Clearview council votes down ATV survey

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Clearview council has voted 6-3 against conducting a survey to gauge public opinion on increasing road access for ATVs.
The request for a public survey came from Creemore area councillor Thom Paterson who said it is important to find a way to facilitate public engagement at a time when a traditional public meeting cannot be held, due to the pandemic. He said there is a high interest from the public to voice their opinion on the matter.
At its July 27 meeting, a replicate 6-3 vote directed staff to develop a report and bylaw allowing greater access for ATV and side-by-sides on Clearview Township roads, including undeveloped roads, road allowances, and trail systems. The report and bylaw will be brought forward at the Sept. 28 council meeting.
“We are at a crossroads here. People are frustrated and I don’t want them to feel they have been left out. This is not a matter of who’s taking the higher risk or who’s afraid that the result is not going to come out the way we want,” said Paterson.
He said it’s not about delaying the process, it’s about public engagement and easing some of the frustration out there.
At the August 10 meeting, Paterson proposed a vote using the same technology used in the municipal election. His research showed that the same company could hold a vote on the subject at a cost of $25,000 to $30,000.
Councillor John Broderick, who first brought forward a motion to allow all-terrain vehicles access to all municipal roads took issue with the survey, and the cost.
“It comes across to me as mean-spirited and I’m sure it will to the thousands of long suffering ATV owning residents within the township who’ve been waiting for a long time for this to be resolved,” said Broderick. “It needs to be resolved, plain and simple. I’m disappointed.”
Many councillors, including Councillor Robert Walker, said they have been pleased with the amount of public opinion they have been receiving via e-mail and phone calls and feel they have a good handle on how residents feel, without the added expense of conducting a survey. Councillors Phyllis Dineen and Connie Leishman voted against the survey saying it was premature and would rather see the bylaw first.
Council took “all-road access” off the table, but Broderick said he is still hoping for full access for ATVs.
He said, as the owner of J&R Cycle and a member of the sports vehicle community, he has been hearing from residents that they want greater ATV access since he was first elected.
Part of the issue for riders of off-road vehicles is that they wish to use the roads to link to trails and access in-town services, such as food and fuel. Broderick said there is another segment of the local population that wishes to use their off-road vehicles as a form of transportation, to run errands and go about their business.
In 2017, after a year of consultation with the Central Ontario ATV Club, council gave ATVs permission to use a certain number of township roads. That route was altered later that year to allow riders into New Lowell. The last online survey was conducted in September 2016, in which only a 4.7 per cent response was achieved.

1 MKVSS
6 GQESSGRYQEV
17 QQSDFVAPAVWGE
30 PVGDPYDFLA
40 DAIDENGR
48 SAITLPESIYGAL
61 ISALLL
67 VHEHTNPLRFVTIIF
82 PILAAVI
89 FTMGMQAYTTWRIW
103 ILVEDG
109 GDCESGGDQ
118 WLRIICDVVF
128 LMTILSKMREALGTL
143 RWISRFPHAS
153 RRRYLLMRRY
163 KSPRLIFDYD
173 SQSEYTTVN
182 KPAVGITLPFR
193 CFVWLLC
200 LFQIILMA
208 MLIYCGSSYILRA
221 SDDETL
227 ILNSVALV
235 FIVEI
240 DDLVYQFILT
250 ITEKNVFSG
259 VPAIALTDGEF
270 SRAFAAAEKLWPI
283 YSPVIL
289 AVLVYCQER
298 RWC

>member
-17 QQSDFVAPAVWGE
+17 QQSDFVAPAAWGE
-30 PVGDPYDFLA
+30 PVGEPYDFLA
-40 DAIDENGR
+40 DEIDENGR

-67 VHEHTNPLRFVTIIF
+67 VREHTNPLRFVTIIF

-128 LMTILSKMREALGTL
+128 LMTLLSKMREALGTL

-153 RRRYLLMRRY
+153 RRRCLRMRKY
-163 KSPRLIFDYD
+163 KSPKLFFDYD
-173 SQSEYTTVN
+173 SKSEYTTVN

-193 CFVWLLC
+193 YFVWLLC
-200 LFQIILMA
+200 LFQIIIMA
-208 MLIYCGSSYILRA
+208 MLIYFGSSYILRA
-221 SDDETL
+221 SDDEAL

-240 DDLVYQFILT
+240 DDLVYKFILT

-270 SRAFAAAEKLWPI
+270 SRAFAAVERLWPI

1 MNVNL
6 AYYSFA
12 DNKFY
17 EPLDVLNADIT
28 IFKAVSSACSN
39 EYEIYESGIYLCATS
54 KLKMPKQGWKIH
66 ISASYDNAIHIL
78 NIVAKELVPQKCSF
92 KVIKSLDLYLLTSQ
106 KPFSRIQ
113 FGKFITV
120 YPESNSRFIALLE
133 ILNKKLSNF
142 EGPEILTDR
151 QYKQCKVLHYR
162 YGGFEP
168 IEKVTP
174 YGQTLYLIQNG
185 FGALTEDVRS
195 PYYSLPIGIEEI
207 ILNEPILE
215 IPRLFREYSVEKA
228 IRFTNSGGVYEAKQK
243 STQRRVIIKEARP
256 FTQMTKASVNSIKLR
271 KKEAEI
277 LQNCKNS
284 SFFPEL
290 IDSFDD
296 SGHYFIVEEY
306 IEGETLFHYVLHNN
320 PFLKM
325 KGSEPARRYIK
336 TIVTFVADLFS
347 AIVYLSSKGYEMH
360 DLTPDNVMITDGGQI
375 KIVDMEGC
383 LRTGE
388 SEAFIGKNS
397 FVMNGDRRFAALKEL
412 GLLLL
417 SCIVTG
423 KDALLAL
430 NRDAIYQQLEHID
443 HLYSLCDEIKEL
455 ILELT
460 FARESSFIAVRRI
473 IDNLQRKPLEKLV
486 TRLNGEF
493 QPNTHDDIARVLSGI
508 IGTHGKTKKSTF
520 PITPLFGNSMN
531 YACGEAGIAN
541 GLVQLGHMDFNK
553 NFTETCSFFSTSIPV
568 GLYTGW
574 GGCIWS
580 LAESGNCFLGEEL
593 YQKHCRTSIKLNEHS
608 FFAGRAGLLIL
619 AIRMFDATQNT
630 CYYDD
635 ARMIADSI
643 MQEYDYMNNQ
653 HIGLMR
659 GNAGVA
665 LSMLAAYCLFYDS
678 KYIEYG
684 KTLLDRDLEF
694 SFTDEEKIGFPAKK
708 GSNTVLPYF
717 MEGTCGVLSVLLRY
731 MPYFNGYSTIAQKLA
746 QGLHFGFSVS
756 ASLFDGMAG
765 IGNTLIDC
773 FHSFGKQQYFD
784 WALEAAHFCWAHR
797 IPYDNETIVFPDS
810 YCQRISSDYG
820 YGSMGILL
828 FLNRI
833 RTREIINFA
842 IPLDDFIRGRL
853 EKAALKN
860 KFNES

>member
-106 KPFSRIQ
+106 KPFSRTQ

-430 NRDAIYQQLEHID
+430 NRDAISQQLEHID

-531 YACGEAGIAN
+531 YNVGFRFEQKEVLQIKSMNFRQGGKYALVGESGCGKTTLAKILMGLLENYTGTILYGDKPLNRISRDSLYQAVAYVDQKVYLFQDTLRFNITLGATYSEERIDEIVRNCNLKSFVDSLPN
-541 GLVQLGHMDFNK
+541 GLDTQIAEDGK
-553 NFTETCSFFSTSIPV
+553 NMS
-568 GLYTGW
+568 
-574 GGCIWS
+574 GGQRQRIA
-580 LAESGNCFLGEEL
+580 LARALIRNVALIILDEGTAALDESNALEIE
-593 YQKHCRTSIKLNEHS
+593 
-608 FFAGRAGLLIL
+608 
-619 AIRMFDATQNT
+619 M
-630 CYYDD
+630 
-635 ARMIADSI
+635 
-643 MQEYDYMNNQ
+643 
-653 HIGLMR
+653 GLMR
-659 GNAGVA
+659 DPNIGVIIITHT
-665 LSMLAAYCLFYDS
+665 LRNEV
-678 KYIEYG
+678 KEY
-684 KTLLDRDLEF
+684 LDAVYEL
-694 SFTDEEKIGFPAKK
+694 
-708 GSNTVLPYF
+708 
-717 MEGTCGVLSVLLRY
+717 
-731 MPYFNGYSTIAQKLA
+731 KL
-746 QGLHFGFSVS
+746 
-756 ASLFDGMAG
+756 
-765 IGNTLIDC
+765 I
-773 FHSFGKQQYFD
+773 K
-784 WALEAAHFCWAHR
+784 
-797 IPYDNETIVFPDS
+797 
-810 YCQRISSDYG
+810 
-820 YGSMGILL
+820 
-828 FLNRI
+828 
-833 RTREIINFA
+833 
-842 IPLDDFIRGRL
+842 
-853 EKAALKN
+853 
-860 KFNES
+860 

Supporting Paterson on the yay side was Deputy Mayor Barry Burton and Councillor Doug McKechnie.
Burton said he is in support of a proper survey that is specifically targeted toward residents of Clearview, using a platform more substantial than an online survey.
“We need to get an accurate idea of where the public stands. There is large opposition to it. I know the ATVers don’t want to hear that,” said Burton. “The only way we can make an educated decision is to have a survey. We owe it to the public to have a survey or a public meeting or both.”
McKechnie agreed, saying, “We should take our time. As council we need to put on our big boy pants and our big girl pants and get together. We owe it to our residents to do this properly.”
He said with the imminent adoption of Bill 107 (Getting Ontario Moving Act), the province is set to open up many municipal roads to off-road vehicles.
“By doing it this way, if we do it properly and we do open up all the roads, which is my intention – and I don’t see any good reason for not doing so, perhaps there is but I haven’t seen it – then we will have no reason to revisit, it’s dealt with, it’s done with,” said Broderick.
“It’s a form of transportation. People would rather use it than their car. It’s more fuel efficient than their car. It’s more fun than their car. So where’s the harm? It’s not taking anything away from anybody. It’s just adding to.”
All the rules of the roads apply when ATVs are driven on roads, including licence and insurance. With regard to speed, an ATV can travel 50 km/h where the speed limit is 50 km/h or higher and 20 km/h where the speed limit if less than 50 km/h.
All feedback can be directed to To comment on public record via council’s public participation period, fill out the form at

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